Eckmann, Reiner


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Reproduction vs. growth : indications for altered energy fluxes in Lake Constance whitefish through size-selective fishery

2012, Thomas, Gregor, Eckmann, Reiner

The five species of coregonids that inhabit the lower Mackenzie River, broad whitefish, Coregonus nasus, inconnu, Stenodus leucuicthys, lake whitefish, C. clupeaformis, Arctic cisco, C. autumnalis, and least cisco, C. sardinella, have unique life cycles wherein they undertake extensive migrations to and from spawning grounds, overwintering areas and feeding areas. We present analysis of these migratory patterns based on a study in the Arctic Red River situated in the Northwest Territories, Canada. The time of upstream and downstream migration as part of the spawning cycle was observed to be species-specific. We correlate the timing of migration to the seasonal development of gonads to determine the relative timing of spawning. Common garden experiments comparing the two most seasonally distinct species, broad whitefish and inconnu, showed that there was a difference between these species in the number of degree-days to hatch to compensate for the timing of spawning. Emergence of all species is under a strong stabilizing selection corresponding to the spring ice break-up on the Lower Mackenzie River. Due to this environmental constraint shared among all coregonid species in the system, we suggest that spawning timing is under disruptive selection to reduce hybridization among species. The common garden experiments above support a genetic alteration of the rate of embryonic development to allow for separation in timing of spawning among coregonids and therefore reinforce reproductive isolation among species.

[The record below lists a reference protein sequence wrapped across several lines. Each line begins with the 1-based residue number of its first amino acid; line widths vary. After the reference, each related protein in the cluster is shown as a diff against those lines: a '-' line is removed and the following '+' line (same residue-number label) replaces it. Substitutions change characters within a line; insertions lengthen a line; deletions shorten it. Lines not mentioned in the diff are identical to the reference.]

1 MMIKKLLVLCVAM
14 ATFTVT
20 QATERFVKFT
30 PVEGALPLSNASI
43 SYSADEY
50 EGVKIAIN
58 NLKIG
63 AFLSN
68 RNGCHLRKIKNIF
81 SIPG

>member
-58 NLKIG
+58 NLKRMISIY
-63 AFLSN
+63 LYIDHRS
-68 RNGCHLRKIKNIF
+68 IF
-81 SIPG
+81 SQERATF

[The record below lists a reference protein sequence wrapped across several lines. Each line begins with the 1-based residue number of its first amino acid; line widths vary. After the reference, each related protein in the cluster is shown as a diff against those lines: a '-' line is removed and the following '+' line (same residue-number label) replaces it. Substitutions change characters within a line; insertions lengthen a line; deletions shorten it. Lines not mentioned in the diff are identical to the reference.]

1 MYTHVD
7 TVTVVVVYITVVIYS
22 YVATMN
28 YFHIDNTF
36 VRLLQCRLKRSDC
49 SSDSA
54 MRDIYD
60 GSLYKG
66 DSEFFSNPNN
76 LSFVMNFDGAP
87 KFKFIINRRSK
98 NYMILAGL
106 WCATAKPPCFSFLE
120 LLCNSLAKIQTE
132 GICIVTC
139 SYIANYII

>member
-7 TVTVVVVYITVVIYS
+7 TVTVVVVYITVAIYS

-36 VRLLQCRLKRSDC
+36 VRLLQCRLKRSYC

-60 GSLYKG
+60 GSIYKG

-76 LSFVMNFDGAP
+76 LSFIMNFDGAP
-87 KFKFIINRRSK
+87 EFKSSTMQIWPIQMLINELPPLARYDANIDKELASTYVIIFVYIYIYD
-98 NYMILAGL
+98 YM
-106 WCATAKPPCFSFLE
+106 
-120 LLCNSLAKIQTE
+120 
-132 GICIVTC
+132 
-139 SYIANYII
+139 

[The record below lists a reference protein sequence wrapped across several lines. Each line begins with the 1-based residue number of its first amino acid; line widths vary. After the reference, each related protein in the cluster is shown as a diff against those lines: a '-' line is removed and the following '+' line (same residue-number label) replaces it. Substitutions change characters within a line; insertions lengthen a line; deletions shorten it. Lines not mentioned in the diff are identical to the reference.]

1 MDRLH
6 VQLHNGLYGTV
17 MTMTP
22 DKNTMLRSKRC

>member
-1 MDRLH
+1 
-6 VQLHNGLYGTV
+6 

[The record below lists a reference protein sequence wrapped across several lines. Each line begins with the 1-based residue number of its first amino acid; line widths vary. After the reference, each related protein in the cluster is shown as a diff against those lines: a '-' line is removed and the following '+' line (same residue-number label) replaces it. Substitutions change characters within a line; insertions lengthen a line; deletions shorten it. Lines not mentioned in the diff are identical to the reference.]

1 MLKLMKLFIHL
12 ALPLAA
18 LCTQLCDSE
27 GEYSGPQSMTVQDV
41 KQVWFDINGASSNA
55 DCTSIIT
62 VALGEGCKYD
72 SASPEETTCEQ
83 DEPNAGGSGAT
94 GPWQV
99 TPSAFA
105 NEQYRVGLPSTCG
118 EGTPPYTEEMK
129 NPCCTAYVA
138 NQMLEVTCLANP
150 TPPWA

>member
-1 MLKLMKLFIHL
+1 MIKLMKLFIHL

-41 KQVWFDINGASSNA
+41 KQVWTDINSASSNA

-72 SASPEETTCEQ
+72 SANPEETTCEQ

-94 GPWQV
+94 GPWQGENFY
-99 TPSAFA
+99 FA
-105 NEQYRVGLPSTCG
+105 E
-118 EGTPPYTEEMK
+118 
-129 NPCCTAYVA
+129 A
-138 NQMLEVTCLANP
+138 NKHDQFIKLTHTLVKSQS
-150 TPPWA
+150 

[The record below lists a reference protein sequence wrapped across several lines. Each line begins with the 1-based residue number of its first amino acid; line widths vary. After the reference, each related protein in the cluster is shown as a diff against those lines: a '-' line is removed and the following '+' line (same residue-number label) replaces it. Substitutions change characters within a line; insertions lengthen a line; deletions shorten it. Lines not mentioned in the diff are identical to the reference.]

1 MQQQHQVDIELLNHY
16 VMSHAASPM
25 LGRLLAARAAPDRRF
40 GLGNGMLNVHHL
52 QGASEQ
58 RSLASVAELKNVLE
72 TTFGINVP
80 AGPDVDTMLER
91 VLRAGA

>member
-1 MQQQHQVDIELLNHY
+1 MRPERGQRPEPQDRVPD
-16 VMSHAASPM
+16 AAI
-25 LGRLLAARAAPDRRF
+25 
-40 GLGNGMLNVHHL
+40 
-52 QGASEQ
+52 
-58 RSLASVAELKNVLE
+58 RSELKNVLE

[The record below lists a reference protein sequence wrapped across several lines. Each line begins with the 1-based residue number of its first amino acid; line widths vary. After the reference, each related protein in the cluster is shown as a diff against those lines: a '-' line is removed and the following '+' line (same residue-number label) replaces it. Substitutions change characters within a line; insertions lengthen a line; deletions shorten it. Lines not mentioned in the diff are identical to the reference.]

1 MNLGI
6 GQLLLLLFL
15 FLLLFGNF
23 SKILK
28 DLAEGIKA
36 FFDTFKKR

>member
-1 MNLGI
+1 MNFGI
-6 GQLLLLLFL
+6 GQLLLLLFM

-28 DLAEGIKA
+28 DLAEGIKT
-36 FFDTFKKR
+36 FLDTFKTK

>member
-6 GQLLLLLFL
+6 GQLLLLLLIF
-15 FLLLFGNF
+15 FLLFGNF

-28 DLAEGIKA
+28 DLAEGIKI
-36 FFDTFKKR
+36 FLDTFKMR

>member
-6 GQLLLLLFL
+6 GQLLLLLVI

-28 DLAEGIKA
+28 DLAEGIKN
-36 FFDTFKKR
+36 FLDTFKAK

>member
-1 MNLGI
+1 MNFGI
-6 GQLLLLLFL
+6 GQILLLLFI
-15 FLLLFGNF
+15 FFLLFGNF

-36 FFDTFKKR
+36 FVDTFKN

Seasonal and long-term changes in fishing depth of Lake Constance whitefish

2010, Thomas, Gregor, Rösch, Roland, Eckmann, Reiner

The ecosystem of Lake Constance in central Europe has undergone profound modifications over the last six decades. Seasonal and inter-annual changes in the vertical distribution patterns of whitefish were examined and related to changes in biotic and abiotic gradients. Between 1958 and 2007, the average fishing depth in late summer and autumn was related to two factors influencing food supply of whitefish lake productivity and standing stock biomass. In years with low food supply, whitefish were harvested from greater depths, where temperatures were up to 4° C lower. The whitefish's distribution towards colder water might be a bioenergetic optimisation behaviour whereby fish reduce metabolic losses at lower temperatures, or it may result from a reassessment of habitat preference under conditions of limited food supply, according to the ideal free distribution theory.